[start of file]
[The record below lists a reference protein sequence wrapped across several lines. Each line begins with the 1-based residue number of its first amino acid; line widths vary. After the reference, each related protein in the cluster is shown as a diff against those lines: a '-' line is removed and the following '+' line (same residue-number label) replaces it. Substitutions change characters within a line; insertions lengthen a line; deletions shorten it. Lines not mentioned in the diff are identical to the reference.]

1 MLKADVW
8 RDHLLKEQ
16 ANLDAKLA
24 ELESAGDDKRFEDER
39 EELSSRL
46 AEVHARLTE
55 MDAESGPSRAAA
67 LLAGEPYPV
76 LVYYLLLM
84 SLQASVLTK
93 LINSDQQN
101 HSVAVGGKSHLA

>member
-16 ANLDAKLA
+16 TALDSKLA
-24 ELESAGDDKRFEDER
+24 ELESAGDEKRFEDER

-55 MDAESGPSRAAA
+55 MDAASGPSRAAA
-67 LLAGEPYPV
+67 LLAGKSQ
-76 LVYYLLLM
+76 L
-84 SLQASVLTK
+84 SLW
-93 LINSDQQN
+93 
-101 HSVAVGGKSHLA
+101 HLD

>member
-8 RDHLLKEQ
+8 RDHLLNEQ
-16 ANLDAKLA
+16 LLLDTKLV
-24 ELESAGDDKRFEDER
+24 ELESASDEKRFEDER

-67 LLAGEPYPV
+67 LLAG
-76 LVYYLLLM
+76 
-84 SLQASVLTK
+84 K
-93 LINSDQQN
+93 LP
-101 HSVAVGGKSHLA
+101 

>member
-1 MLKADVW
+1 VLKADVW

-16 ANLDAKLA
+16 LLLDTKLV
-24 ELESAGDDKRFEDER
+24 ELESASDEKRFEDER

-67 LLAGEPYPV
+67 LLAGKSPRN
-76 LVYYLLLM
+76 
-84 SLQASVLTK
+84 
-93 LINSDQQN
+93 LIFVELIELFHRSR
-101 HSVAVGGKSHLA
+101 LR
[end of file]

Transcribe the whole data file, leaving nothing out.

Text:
[The record below lists a reference protein sequence wrapped across several lines. Each line begins with the 1-based residue number of its first amino acid; line widths vary. After the reference, each related protein in the cluster is shown as a diff against those lines: a '-' line is removed and the following '+' line (same residue-number label) replaces it. Substitutions change characters within a line; insertions lengthen a line; deletions shorten it. Lines not mentioned in the diff are identical to the reference.]

1 MLKADVW
8 RDHLLKEQ
16 ANLDAKLA
24 ELESAGDDKRFEDER
39 EELSSRL
46 AEVHARLTE
55 MDAESGPSRAAA
67 LLAGEPYPV
76 LVYYLLLM
84 SLQASVLTK
93 LINSDQQN
101 HSVAVGGKSHLA

>member
-16 ANLDAKLA
+16 TALDSKLA
-24 ELESAGDDKRFEDER
+24 ELESAGDEKRFEDER

-55 MDAESGPSRAAA
+55 MDAASGPSRAAA
-67 LLAGEPYPV
+67 LLAGKSQ
-76 LVYYLLLM
+76 L
-84 SLQASVLTK
+84 SLW
-93 LINSDQQN
+93 
-101 HSVAVGGKSHLA
+101 HLD

>member
-8 RDHLLKEQ
+8 RDHLLNEQ
-16 ANLDAKLA
+16 LLLDTKLV
-24 ELESAGDDKRFEDER
+24 ELESASDEKRFEDER

-67 LLAGEPYPV
+67 LLAG
-76 LVYYLLLM
+76 
-84 SLQASVLTK
+84 K
-93 LINSDQQN
+93 LP
-101 HSVAVGGKSHLA
+101 

>member
-1 MLKADVW
+1 VLKADVW

-16 ANLDAKLA
+16 LLLDTKLV
-24 ELESAGDDKRFEDER
+24 ELESASDEKRFEDER

-67 LLAGEPYPV
+67 LLAGKSPRN
-76 LVYYLLLM
+76 
-84 SLQASVLTK
+84 
-93 LINSDQQN
+93 LIFVELIELFHRSR
-101 HSVAVGGKSHLA
+101 LR